Plan to slow down the spread of the Sahara Desert-planting gardens


This story originally Appear in Atlas Obscura And is Climate Service Desk cooperate.

From the air, the new garden in the town of Boki Diawe in northeastern Senegal looks like an eye: open wide, unblinking, flanked by scattered turf dug out of the surrounding soil, as black as freckles on the nose. The ground was still sandy brown, but not far away, it was a bright green.

If everything goes according to plan, this garden will soon look equally lush.Round garden-known locally Toluker——Papaya, cashew nuts, lemons, etc. have been planted recently.The inner curved row is dedicated to medicinal plants, while the outer row is lined with baobabs and Kaya senegal, Its wood is also called African Mahogany.

The garden is the latest version of the project, called Green Great Wall, Originally conceived as a green belt winding thousands of miles in the Sahel region from Senegal to Djibouti. Initiated by the African Union in 2007 Support comes from The European Union, the World Bank and the United Nations, the project was originally designed to help Stop the Sahara Desert from drifting south and avoid desertification.

Desertification is the process of degrading dense land into desert. Chukwuma J. Okolie, lecturer in surveying and geoinformatics at Lagos University in Nigeria, said that this phenomenon is driven by “the interaction of natural and human factors.” Okolie uses remote sensing data (such as satellite imagery) to track landscapes sloping toward desert conditions.

The driving factors of desertification include climate variability and climate change, overgrazing, construction of river dams, and conflicts that displace people and stimulate land-use conversion. Long-term drought will make fertile soil fragile, while wind and rain will make it disappear. “Deforestation can accelerate this process because trees can act as windbreaks,” Occoli said. This is the origin of the concept of the Great Green Wall.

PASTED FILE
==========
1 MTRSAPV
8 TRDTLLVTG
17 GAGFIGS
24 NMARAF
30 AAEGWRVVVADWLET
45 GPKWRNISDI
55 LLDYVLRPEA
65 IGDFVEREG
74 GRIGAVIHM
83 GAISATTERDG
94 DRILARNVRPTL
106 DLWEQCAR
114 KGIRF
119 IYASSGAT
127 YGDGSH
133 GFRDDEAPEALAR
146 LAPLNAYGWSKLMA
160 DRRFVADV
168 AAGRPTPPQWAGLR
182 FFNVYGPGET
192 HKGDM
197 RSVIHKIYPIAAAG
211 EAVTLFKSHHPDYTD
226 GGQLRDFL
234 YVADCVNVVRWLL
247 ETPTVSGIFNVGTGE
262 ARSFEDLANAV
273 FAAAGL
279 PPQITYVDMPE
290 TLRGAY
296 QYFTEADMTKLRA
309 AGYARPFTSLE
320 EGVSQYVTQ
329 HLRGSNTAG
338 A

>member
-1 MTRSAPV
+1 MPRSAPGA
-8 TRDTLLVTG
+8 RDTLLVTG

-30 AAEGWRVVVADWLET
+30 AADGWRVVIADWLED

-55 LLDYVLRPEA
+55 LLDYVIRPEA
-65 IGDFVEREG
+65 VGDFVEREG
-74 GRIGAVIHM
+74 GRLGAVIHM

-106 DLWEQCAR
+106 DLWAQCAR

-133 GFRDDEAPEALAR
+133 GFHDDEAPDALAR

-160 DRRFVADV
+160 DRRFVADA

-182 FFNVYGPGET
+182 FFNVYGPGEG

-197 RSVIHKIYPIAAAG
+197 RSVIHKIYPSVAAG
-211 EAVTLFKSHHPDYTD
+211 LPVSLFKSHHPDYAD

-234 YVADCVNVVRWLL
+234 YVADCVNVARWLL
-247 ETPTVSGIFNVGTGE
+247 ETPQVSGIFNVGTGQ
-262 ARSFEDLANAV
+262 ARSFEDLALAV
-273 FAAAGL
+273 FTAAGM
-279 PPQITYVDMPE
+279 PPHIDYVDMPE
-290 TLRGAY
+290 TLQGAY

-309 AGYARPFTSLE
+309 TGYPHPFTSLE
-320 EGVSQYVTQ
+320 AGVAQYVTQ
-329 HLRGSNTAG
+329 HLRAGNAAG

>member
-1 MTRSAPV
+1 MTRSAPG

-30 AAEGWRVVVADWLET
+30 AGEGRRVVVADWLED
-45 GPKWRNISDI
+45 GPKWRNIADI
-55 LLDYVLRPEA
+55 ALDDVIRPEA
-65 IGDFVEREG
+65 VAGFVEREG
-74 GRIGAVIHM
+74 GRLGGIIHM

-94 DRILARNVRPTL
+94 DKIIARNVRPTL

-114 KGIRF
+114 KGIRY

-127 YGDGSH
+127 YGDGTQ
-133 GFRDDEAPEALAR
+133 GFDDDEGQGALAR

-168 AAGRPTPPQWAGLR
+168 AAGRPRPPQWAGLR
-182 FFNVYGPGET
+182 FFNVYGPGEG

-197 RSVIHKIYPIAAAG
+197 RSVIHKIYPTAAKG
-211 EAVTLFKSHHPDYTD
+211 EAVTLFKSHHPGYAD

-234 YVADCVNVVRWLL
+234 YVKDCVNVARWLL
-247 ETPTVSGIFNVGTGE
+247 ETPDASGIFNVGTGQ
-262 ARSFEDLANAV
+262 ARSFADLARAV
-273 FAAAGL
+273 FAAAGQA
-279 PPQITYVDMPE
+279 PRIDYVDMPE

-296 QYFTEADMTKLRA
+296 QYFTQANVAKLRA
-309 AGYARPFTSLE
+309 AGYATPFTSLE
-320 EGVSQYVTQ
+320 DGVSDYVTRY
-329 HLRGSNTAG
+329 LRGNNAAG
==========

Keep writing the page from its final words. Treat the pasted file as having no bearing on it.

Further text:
The original plan emphasized trees as anchor points for the soil and buffers against sand erosion. Geert Sterk, a geoscientist at Utrecht University who studies land degradation, said that certain elements of this idea make sense. “The roots of trees and shrubs hold the soil, and the canopy intercepts raindrops and reduces strong winds before reaching the soil surface,” curbing wind erosion and erosion in the area Relatively rare but heavy rain, Sterk explained in an email.

But the ambitious plan has not really been realized. There are political debates about where the green line should be drawn, scientific debates about what contributes to desertification and the effectiveness of this method.As of 2021, the project Just a small part of achieving the goal Planting hundreds of millions of mu.

New injection of funds, Promised earlier this year The cooperation between governments and development banks will promote the project-now, the focus is shifting to more local gardens. In the past seven months, more than 20 versions of circular gardens have appeared across Senegal.

Aly Ndiaye, a Senegal-born agricultural engineer, he helped design Toluker, Tell Reuters The Great Green Wall should consist of “permanent, useful and continuous” smaller, prolific gardens, a series of practical plots rather than a row of uninterrupted trees. Okolie agrees that the project cannot push any seedlings underground. He said that this must include “striving to find the best species that can thrive under the given soil conditions and climate,” while also attracting those who are willing to nurture them.Researchers have discovered When the focus is only on planting trees and the locals are excluded, agroforestry projects often fail. “When the government planted trees, people in the community would feed them,” Okolie said. “The community must have ownership.”


Source link